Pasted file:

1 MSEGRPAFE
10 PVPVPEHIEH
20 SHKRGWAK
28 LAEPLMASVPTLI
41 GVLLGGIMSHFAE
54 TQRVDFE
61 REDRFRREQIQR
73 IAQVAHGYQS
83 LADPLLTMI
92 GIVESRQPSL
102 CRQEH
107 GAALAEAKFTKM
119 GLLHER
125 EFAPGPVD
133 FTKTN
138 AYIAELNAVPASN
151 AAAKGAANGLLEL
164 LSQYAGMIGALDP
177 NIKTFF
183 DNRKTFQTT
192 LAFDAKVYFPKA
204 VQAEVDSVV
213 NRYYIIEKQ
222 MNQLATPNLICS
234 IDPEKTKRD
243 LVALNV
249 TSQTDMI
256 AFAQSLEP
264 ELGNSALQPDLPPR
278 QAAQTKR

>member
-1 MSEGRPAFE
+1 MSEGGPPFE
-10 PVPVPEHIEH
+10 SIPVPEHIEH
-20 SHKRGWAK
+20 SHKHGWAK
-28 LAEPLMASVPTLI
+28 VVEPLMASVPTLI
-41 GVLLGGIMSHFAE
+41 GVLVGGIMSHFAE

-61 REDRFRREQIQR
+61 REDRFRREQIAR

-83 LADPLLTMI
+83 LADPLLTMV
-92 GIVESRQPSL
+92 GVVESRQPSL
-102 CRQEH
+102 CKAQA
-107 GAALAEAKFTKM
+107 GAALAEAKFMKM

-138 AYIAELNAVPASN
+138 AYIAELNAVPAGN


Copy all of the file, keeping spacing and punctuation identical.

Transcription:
1 MSEGRPAFE
10 PVPVPEHIEH
20 SHKRGWAK
28 LAEPLMASVPTLI
41 GVLLGGIMSHFAE
54 TQRVDFE
61 REDRFRREQIQR
73 IAQVAHGYQS
83 LADPLLTMI
92 GIVESRQPSL
102 CRQEH
107 GAALAEAKFTKM
119 GLLHER
125 EFAPGPVD
133 FTKTN
138 AYIAELNAVPASN
151 AAAKGAANGLLEL
164 LSQYAGMIGALDP
177 NIKTFF
183 DNRKTFQTT
192 LAFDAKVYFPKA
204 VQAEVDSVV
213 NRYYIIEKQ
222 MNQLATPNLICS
234 IDPEKTKRD
243 LVALNV
249 TSQTDMI
256 AFAQSLEP
264 ELGNSALQPDLPPR
278 QAAQTKR

>member
-1 MSEGRPAFE
+1 MSEGGPPFE
-10 PVPVPEHIEH
+10 SIPVPEHIEH
-20 SHKRGWAK
+20 SHKHGWAK
-28 LAEPLMASVPTLI
+28 VVEPLMASVPTLI
-41 GVLLGGIMSHFAE
+41 GVLVGGIMSHFAE

-61 REDRFRREQIQR
+61 REDRFRREQIAR

-83 LADPLLTMI
+83 LADPLLTMV
-92 GIVESRQPSL
+92 GVVESRQPSL
-102 CRQEH
+102 CKAQA
-107 GAALAEAKFTKM
+107 GAALAEAKFMKM

-138 AYIAELNAVPASN
+138 AYIAELNAVPAGN